During this time he was a student at the Bialik School and the Yeshivah of Flatbush High School, both in Brooklyn. Cantor Nadel has studied voice with Franco Iglesias of New York City and arranging, conducting and composition with Kurt Stern, formerly of the Vienna Conservatory of Music. He holds a Bachelors of Music degree from Brooklyn College.
In 1990, during the first Gulf War, Cantor Nadel accompanied a group of twelve cantors on a trip to Israel to express the solidarity of the American Jewish Community with the people of Israel.
Cantor Nadel is the son of the famous conductor Abraham Nadel and lyric soprano Florence Nadel. He has served as chairman of the New Jersey Region of the Cantors Assembly and has been an Executive Council member of the Cantors Assembly
In 1985, following a course of study at the Bikur Cholim Hospital in Jerusalem, Cantor Nadel was certified as a Mohel. He is a noted Mohel in the Metropolitan Area.
In 1993 Cantor Nadel joined the faculty of the H.L. Miller School of Sacred music at the Jewish Theological Seminary and continues to play an active role in the education and development of future cantors.
Cantor Nadel served Temple Beth Ahm Yisrael, Springfield, New Jersey as its cantor from 1980 through 2012. He is married to Andrea Cook.
- Jack Mendelson (2001)
- Pinchas Spiro (2003)
- Lawrence Avery (2006)
- Henry Rosenblum (2008)
- Robert Kieval (2010)
- Israel Goldstein (2012)
[fusion_toggle title="Moshe Nathanson Award for Conducting"]
- David Tilman (2001)
- Jerry Kopmar (2003)
- Beny Maissner (2006)
- Sheldon Levin (2008)
- Joseph Ness (2010)
- Jeremy Lipton (2014)
[fusion_toggle title="David Putterman Award for Lifetime Achievement"]
- Sol Mendelson (2001)
- David Lefkowitz (2003)
- Saul Hammerman (2008)
- Morton Kula (2010)
- Ivan Perlman (2012)
- Leon Lissek (2015)
[fusion_toggle title="Saul Meisels Award for Hazzanic Excellence"]
- Moshe Taube (2001)
- Sam Fordis (2003)
- Jack Mendelson (2006)
- Alberto Mizrahi (2008)
- Faith Steinsnyder (2010)
- Nathan Chaitovsky (2014)
[fusion_toggle title="Yehudah Mandel Humanitarian Award"]
- Isaac Wall (2001)
- Kurt Silbermann (2003)
- Isaac Goodfriend (2006)
- Richard Wolberg (2008)
- Julie Blackman (2010)
- Rikki Lippitz (2013)
[fusion_toggle title="Moses Silverman Award for Service to the Assembly"]
2017 Recipient: Hazzan Joseph Gole
Joseph Gole received his Doctor of Music, honoris causa, in from the Jewish Theological Seminary of America in New York. His professional career credits have included numerous performances and appearances with various organizations including the Los Angeles Philharmonic, the Pacific Palisades Orchestra, The American Youth Symphony, Guild Opera Company of Los Angeles, the Laguna Opera, and Euterpe Opera Company. In addition, he has performed at the Holland Festival and the Edinburgh Festival of Scotland. Concert appearances have included numerous cities throughout the United States, Canada and Israel. As a cantor, he served for over twenty-three years as the Senior Cantor of Sinai Temple, the oldest and one of the most prestigious synagogues in Los Angeles. He also served Congregation Mogen David in West Los Angeles for eighteen years. In addition, he has been a guest cantor for the High Holidays at Temple Israel in Great Neck New York and for the Persian community in Los Angeles. A native of Southern California, Joseph Gole attended the University of Judaism, Hebrew Union College, and earned his degree in opera and voice at the University of Southern California. He grew up in Los Angeles and attended Adat Ari El, Los Angeles Hebrew High and Camp Ramah. He studied privately with Hazzan Allan Michelson, Hazzan Samuel Kelemer, and Jewish repertoire coach Erwin Jospe. Also, he has worked privately in the past under the tutelage of the world famous opera singer Giorio Tozzi, Seth Riggs, and classical repertoire coaches James Low and Armen Guzelimian. He is currently studying with Richard Slade.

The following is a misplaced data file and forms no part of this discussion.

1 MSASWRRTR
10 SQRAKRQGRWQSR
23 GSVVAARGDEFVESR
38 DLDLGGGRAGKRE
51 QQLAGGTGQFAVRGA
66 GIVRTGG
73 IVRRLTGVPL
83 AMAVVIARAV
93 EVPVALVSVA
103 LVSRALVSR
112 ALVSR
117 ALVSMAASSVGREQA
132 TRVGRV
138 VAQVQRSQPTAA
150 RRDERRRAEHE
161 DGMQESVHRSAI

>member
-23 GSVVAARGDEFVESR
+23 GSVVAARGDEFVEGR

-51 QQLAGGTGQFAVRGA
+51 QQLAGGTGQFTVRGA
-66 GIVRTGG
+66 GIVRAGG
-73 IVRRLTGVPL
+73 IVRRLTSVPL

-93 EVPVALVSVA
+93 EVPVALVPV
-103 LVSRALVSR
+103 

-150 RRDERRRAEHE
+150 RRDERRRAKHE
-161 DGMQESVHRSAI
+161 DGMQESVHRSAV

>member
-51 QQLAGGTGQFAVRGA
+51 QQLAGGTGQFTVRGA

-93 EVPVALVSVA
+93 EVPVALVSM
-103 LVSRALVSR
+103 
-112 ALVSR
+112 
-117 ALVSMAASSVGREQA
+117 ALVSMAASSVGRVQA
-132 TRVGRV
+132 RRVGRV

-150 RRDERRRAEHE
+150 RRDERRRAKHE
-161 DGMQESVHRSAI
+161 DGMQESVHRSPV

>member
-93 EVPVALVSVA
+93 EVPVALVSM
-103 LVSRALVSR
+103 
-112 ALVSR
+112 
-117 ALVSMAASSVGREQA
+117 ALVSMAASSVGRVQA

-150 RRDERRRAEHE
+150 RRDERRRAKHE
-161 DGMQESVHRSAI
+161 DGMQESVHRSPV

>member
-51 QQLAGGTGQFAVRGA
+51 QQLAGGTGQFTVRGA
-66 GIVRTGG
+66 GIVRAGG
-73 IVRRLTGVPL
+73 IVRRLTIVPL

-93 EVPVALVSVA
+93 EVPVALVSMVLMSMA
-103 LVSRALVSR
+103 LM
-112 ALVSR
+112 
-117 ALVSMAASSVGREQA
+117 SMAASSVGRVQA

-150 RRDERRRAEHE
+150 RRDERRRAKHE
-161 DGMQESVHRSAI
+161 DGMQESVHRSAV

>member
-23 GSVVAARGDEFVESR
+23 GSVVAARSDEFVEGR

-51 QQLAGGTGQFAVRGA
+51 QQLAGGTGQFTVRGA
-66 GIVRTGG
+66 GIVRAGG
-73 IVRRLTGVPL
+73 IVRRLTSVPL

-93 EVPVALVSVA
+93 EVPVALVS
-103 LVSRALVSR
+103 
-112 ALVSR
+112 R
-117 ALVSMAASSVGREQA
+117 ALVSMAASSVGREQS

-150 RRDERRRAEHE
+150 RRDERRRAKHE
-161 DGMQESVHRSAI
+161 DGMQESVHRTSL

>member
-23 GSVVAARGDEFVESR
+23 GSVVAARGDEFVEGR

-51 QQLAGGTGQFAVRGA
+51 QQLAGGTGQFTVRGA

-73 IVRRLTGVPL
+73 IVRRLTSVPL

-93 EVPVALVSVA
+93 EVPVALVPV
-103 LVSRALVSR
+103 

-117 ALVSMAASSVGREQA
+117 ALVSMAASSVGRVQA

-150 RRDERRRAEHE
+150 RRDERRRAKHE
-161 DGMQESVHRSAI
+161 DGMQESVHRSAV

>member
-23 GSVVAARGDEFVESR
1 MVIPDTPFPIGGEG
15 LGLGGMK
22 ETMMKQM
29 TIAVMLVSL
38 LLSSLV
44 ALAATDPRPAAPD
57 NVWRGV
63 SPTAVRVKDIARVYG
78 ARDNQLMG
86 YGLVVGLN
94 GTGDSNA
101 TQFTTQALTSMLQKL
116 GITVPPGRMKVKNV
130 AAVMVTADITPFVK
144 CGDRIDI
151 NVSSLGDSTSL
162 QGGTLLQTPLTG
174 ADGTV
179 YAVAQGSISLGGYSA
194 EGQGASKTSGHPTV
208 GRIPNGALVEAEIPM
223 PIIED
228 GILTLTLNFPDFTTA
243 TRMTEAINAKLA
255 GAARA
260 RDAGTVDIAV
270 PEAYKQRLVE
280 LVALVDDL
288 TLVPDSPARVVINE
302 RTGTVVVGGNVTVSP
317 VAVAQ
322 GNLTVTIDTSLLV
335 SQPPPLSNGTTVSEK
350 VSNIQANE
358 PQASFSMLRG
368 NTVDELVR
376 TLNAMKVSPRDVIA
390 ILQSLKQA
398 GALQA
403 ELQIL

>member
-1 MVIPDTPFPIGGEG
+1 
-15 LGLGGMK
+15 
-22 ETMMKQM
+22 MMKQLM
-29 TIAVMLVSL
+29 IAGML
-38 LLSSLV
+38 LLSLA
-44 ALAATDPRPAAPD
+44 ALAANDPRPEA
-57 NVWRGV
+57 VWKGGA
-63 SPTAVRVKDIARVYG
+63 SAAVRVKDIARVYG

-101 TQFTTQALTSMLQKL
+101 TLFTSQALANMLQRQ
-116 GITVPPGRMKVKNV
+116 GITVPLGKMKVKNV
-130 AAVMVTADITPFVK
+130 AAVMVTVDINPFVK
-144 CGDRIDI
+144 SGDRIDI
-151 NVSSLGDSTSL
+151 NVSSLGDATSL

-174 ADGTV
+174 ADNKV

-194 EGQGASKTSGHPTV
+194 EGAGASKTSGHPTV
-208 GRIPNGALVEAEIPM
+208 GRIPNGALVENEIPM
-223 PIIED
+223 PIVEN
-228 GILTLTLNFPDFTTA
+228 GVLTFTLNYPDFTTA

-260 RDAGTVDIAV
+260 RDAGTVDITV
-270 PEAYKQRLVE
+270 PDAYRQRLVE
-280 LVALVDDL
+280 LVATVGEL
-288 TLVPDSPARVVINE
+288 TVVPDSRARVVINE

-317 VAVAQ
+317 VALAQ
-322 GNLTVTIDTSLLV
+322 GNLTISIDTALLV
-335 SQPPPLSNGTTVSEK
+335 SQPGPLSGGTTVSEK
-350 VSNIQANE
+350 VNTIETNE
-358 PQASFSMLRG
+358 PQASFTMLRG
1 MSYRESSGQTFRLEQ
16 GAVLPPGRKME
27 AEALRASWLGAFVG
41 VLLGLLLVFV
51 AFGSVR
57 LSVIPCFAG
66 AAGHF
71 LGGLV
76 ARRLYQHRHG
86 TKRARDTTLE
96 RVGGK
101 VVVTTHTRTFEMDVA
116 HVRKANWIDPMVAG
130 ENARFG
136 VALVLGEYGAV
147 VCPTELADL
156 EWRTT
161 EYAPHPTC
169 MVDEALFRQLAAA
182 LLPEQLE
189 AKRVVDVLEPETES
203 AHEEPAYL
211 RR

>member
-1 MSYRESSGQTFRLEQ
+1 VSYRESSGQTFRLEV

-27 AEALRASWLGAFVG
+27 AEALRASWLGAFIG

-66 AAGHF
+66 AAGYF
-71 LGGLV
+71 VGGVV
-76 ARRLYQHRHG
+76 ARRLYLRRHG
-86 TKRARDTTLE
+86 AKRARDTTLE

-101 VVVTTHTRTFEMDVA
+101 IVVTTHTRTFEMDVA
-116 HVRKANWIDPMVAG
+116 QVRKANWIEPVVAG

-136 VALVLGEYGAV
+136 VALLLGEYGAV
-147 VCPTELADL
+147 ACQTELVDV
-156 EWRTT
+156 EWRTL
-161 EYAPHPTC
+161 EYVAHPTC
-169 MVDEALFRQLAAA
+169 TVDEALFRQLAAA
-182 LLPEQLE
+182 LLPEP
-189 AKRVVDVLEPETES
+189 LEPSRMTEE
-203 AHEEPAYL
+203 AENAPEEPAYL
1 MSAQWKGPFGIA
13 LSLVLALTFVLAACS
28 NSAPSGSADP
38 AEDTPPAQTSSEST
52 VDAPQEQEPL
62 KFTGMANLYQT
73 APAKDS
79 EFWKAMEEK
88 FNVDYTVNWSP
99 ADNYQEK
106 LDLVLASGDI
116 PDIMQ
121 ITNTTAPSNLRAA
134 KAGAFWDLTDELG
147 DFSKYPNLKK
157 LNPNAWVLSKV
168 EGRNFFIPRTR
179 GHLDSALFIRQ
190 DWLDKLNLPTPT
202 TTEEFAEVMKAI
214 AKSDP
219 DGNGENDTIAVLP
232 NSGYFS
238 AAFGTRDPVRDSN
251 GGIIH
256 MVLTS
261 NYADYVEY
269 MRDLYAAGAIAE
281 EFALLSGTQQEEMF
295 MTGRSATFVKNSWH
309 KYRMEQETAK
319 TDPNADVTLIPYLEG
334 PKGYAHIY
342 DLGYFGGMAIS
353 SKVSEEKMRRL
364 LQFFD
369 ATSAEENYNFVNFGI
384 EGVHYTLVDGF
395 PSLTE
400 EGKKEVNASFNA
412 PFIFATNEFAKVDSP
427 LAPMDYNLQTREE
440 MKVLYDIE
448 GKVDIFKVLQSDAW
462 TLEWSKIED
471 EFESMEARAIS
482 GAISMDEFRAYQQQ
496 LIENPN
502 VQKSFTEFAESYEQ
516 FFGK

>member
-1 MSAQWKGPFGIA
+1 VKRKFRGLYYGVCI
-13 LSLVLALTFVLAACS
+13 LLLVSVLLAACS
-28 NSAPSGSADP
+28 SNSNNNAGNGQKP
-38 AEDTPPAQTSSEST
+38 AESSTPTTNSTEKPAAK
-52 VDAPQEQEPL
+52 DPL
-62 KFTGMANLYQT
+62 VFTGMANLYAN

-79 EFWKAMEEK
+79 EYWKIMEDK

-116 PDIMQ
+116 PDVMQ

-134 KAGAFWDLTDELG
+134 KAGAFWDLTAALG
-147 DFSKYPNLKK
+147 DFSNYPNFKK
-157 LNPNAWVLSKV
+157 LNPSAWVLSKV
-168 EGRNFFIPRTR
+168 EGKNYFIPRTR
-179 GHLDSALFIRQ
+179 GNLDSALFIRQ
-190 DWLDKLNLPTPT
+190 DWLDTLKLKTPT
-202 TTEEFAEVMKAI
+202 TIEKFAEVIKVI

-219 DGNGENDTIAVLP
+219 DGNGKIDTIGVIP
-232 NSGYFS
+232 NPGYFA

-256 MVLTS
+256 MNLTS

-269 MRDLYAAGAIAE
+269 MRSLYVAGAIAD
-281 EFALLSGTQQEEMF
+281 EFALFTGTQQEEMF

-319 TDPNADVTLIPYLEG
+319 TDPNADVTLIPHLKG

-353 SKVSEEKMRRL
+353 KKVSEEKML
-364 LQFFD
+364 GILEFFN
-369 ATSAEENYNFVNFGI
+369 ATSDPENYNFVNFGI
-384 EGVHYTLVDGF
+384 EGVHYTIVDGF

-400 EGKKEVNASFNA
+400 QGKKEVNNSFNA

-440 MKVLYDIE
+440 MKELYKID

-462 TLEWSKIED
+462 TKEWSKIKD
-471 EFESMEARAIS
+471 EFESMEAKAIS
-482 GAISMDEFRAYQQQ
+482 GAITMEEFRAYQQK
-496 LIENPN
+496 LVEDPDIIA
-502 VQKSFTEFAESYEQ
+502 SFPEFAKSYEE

He served as the International President of the Cantors Assembly – the largest professional organization of cantors in the world with 550 members and was a member of the Conference of Presidents of Major American Jewish Organizations. A past chairman of the West Coast Region of the Cantors Assembly, Cantor Gole served as a co chairman of the 50th Anniversary Celebration of the Cantors Assembly that was held in New York City and appeared in performances at Carnegie Hall and Central Park He has also cochaired conventions and missions in Los Angeles, Poland and Israel. Cantor Gole is a featured cantor in the recently released documentary film – 100 Voices – a Journey Home, which played throughout the United States and Canada. In the film, he is one of the featured soloists that sang at the Warsaw Opera House, Krakow Philharmonic Hall and the Jewish Music Festival of Krakow.
A recipient of the regional United Synagogue Award for outstanding creative programming, Cantor Gole has served on the faculty at the American Jewish University, Academy of Jewish Religion and the Baal Tephilah Institute, and has encouraged numerous young hazzanim who now occupy leading cantorial positions. He has personally trained hundreds of children in the skill of conducting the cantorial portion of the Shabbat morning service and has prepared hundreds of children for their Bar/Bat Mitzvah. He regularly participates in life cycle events of his congregants. Cantor Gole started the Sinai Temple Chevra Kadisha, which is the first Chevra Kadisha at a Conservative Congregation in Southern California.
- Abe Shapiro (2001)
- Larry Vieder (2003)
- Morton Shames (2006)
- Stephen Stein (2008)
- Kurt Silbermann (2010)
- David Propis (2013)
- Rebecca Carmi (2014)
- Steven Stoehr (2015)
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These awards acknowledge the accomplishments and characters of the following distinguished individuals:
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[fusion_tab title="Samuel Rosenbaum"]
- Samuel Rosenbaum (1920-1997)
- Cantors Assembly President, 1956-1959
- Cantors Assembly Executive Vice-President, 1959-1997